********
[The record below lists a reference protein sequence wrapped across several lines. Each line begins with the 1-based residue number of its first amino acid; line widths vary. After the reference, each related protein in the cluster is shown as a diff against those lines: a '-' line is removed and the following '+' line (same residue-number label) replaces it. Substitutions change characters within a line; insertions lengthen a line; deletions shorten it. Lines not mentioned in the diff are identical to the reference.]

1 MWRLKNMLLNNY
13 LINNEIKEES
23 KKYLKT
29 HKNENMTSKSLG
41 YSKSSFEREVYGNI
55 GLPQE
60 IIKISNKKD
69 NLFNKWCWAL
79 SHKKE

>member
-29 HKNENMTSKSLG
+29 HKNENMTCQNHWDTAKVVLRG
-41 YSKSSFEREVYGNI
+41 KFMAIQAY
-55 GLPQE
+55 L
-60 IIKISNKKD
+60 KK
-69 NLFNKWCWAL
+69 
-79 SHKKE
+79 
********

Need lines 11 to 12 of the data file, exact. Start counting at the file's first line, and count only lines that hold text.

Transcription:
>member
-29 HKNENMTSKSLG